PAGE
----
Title

Is There Hope for Change? The Evolution of Conceptions of 'Good' Corporate Governance

Authors

Lynne Dallas

Document Type

Article

Publication Date

2017

Abstract

This Article examines the evolution of conceptions of “good” corporate governance that have successively revolutionized the corporate landscape. This Article shows that corporate decision making was influenced over the years by successive, rationalized ideals of good corporate governance. Changes in conceptions were precipitated by crises and environmental changes. They were reasoned, if often flawed, responses to complex macroeconomic forces, competitive conditions, regulations or the lack thereof, and other environmental factors. More importantly, they were reflections of the culture and thinking of the time, influenced by the views of successful business leaders, the business press, investors, and academics.

This Article utilizes a broad definition of “conceptions of corporate governance.” It refers to managers’ perceptions of proper corporate purposes, strategies, and structures. It embraces managers’ perceptions of their environment and their ideals regarding such matters as their firm’s interactions with competitors, stakeholders, and the government. Thus, this approach broadens the use of the term “corporate governance,” based on agency theory, that arose during the 1980s focusing on the relationship between managers and shareholders.

In earlier periods in U.S. business history, the central purpose of corporate governance was not to maximize stock prices, but to achieve growth, with survival and profit mainly as constraints. Managers adopted a variety of strategies that dominated the economic landscape, such as cartels, trusts, holding companies, vertical integration, and the unitary/functional, multidivisional, and conglomerate organizational forms. In the modern era managers have mainly adopted strategies to maximize shareholder value, including predominantly disaggregation and cost-cutting strategies. Like prior managerial strategies, they are not inevitable and have some negative consequences. These consequences include problematic managerial incentives, short-termism, the unsettling empowerment of short-term investors and financial firms, and adverse distributional consequences, discussed in this Article.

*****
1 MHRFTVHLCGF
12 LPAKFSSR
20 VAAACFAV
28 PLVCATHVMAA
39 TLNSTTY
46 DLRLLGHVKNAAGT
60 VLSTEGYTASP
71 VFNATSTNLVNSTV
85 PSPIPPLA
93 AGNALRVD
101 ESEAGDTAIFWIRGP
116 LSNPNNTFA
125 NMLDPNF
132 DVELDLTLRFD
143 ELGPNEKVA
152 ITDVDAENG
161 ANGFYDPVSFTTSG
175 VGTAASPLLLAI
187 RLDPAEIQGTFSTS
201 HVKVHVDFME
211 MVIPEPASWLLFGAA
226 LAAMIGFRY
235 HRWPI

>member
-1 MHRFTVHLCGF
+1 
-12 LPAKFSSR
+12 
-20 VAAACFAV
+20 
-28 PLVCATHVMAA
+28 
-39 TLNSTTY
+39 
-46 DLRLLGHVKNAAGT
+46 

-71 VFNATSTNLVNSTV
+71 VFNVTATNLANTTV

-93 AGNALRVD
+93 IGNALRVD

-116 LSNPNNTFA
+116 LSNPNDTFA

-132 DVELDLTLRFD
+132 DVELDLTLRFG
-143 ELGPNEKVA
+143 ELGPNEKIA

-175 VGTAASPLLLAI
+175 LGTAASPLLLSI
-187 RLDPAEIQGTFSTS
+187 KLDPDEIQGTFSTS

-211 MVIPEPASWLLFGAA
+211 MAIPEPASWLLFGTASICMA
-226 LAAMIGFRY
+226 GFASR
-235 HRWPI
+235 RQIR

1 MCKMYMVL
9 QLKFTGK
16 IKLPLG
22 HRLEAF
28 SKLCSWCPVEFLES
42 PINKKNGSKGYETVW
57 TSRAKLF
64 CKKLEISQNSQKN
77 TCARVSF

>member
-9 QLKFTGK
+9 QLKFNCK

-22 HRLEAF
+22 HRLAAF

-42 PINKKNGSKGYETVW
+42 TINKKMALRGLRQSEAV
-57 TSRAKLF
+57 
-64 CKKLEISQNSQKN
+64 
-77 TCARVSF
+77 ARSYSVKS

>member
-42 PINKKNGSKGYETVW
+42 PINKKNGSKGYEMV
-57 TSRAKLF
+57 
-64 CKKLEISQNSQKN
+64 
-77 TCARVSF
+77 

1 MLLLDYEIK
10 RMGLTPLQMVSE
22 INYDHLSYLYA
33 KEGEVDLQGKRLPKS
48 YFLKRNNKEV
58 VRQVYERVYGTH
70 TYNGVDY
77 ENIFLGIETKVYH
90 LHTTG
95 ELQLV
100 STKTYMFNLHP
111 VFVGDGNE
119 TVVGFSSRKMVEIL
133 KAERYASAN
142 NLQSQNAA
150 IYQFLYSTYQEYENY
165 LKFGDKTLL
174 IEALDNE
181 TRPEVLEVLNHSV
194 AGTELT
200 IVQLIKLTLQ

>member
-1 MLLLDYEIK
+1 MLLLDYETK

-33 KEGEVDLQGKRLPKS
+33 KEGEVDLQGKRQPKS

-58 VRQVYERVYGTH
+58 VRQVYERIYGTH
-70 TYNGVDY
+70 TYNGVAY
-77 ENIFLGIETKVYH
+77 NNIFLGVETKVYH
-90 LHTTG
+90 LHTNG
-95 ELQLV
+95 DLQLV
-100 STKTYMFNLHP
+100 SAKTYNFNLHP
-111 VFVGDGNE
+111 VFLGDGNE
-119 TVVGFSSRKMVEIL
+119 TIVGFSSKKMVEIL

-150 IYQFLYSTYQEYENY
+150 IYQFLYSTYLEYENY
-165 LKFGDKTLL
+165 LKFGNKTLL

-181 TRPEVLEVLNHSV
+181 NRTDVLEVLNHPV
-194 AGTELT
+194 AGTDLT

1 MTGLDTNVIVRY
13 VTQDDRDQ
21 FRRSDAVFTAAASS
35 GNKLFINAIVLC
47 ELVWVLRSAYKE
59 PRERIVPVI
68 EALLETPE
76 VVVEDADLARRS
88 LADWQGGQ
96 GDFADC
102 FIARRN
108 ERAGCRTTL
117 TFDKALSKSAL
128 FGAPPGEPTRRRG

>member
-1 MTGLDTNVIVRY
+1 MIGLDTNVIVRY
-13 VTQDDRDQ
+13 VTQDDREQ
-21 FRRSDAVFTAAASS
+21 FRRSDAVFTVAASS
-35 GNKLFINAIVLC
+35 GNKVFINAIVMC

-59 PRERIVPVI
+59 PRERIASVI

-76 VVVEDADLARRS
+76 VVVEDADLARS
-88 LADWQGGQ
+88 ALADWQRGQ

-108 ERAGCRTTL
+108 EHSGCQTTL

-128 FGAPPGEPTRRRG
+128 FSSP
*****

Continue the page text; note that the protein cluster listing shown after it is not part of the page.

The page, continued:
As with prior eras, negative consequences are leading to changes. For instance, I see on the horizon the emergence of the sustainability conception of corporate governance. Rather than focusing solely on shareholders, managers with this emerging dominant conception would take a broader view of their role to consider as central to their business strategies the long-term societal value they create and the interests of all stakeholders.

In Part II, I briefly examine the earlier conceptions of corporate governance to provide a background for understanding how corporate governance changes over time. Looking at changes in the past provides hope for change in the future. I then examine more recent finance conceptions of corporate governance in Part III — the portfolio and the shareholder value maximization conceptions. Additionally, in this Part, I argue that the shareholder value maximization conception that emerged in the late 1970s and 80s was improperly grounded mostly on claims of managerial self-interest in forming conglomerates in the 1960s and 70s. Finally, in Part IV I identify the adverse economic and social consequences of the shareholder value maximization conception of corporate governance. Having set the stage for change in the current era due to these adverse consequences, I present a new model of corporate governance — the sustainability conception — that I believe is emerging and will be supported by reforms that I propose. Part V concludes.

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